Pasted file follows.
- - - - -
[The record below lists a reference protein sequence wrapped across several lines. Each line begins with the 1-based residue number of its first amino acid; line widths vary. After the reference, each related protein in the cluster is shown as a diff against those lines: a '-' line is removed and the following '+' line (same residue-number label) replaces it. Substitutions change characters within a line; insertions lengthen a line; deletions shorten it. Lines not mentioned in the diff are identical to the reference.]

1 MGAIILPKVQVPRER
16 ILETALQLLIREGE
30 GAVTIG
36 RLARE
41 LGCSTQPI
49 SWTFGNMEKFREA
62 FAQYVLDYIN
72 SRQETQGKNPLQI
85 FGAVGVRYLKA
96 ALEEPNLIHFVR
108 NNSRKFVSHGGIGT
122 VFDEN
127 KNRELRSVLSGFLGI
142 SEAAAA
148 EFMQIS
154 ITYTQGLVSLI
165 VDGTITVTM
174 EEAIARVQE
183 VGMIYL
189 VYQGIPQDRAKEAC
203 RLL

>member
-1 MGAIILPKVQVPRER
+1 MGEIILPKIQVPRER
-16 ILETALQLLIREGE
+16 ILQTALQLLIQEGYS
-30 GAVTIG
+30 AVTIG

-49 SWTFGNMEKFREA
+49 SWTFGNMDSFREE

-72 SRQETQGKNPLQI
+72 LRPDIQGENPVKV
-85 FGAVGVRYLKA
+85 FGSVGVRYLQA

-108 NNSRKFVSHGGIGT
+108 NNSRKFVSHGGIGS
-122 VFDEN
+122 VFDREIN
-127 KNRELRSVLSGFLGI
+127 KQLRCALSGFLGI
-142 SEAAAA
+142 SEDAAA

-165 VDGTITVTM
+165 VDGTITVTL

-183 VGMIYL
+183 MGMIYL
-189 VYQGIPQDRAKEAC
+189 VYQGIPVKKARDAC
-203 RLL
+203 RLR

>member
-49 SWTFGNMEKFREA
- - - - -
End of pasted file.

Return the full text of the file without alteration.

[The record below lists a reference protein sequence wrapped across several lines. Each line begins with the 1-based residue number of its first amino acid; line widths vary. After the reference, each related protein in the cluster is shown as a diff against those lines: a '-' line is removed and the following '+' line (same residue-number label) replaces it. Substitutions change characters within a line; insertions lengthen a line; deletions shorten it. Lines not mentioned in the diff are identical to the reference.]

1 MGAIILPKVQVPRER
16 ILETALQLLIREGE
30 GAVTIG
36 RLARE
41 LGCSTQPI
49 SWTFGNMEKFREA
62 FAQYVLDYIN
72 SRQETQGKNPLQI
85 FGAVGVRYLKA
96 ALEEPNLIHFVR
108 NNSRKFVSHGGIGT
122 VFDEN
127 KNRELRSVLSGFLGI
142 SEAAAA
148 EFMQIS
154 ITYTQGLVSLI
165 VDGTITVTM
174 EEAIARVQE
183 VGMIYL
189 VYQGIPQDRAKEAC
203 RLL

>member
-1 MGAIILPKVQVPRER
+1 MGEIILPKIQVPRER
-16 ILETALQLLIREGE
+16 ILQTALQLLIQEGYS
-30 GAVTIG
+30 AVTIG

-49 SWTFGNMEKFREA
+49 SWTFGNMDSFREE

-72 SRQETQGKNPLQI
+72 LRPDIQGENPVKV
-85 FGAVGVRYLKA
+85 FGSVGVRYLQA

-108 NNSRKFVSHGGIGT
+108 NNSRKFVSHGGIGS
-122 VFDEN
+122 VFDREIN
-127 KNRELRSVLSGFLGI
+127 KQLRCALSGFLGI
-142 SEAAAA
+142 SEDAAA

-165 VDGTITVTM
+165 VDGTITVTL

-183 VGMIYL
+183 MGMIYL
-189 VYQGIPQDRAKEAC
+189 VYQGIPVKKARDAC
-203 RLL
+203 RLR

>member
-49 SWTFGNMEKFREA